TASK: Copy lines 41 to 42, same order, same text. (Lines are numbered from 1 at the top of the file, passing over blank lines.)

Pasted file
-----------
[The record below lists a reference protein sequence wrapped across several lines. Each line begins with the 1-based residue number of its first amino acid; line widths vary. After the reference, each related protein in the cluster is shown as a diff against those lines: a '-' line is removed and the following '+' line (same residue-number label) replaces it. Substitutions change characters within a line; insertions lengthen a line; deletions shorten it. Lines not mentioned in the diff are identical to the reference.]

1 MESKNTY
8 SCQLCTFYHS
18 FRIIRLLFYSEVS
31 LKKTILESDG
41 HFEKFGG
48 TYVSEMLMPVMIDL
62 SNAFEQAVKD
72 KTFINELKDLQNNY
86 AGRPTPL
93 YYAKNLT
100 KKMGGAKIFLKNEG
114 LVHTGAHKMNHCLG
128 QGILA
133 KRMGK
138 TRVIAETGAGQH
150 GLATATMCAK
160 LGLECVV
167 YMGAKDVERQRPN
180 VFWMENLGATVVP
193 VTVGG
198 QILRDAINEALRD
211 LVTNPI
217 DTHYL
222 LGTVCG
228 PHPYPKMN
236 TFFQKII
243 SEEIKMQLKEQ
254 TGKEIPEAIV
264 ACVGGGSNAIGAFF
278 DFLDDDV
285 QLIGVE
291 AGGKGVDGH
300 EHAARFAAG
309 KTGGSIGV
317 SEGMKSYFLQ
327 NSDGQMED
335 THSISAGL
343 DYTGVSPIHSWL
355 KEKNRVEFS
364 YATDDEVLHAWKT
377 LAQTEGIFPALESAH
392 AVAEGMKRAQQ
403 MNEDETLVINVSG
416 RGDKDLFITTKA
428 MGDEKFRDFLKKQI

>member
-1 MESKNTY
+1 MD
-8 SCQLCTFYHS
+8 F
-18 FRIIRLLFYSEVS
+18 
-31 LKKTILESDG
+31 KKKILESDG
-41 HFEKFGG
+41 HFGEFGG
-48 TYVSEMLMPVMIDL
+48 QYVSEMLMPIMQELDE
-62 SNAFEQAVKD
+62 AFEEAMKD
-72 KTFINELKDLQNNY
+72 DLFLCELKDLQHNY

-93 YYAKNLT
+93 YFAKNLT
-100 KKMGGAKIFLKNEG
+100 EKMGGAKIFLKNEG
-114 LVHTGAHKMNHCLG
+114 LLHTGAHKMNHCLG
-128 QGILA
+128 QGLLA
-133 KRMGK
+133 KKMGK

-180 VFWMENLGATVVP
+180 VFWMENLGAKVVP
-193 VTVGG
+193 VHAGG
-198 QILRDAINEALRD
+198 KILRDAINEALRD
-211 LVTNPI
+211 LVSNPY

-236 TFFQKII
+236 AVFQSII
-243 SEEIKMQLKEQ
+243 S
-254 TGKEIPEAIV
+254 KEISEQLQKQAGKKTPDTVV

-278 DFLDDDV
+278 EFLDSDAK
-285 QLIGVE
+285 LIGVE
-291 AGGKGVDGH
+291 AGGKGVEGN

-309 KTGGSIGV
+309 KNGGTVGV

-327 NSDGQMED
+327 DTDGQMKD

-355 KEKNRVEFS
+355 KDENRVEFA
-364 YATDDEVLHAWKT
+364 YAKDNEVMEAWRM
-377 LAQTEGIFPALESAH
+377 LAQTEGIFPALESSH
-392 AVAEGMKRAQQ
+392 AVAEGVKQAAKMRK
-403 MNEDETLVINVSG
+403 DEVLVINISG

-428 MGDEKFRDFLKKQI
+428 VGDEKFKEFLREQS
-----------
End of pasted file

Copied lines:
364 YATDDEVLHAWKT
377 LAQTEGIFPALESAH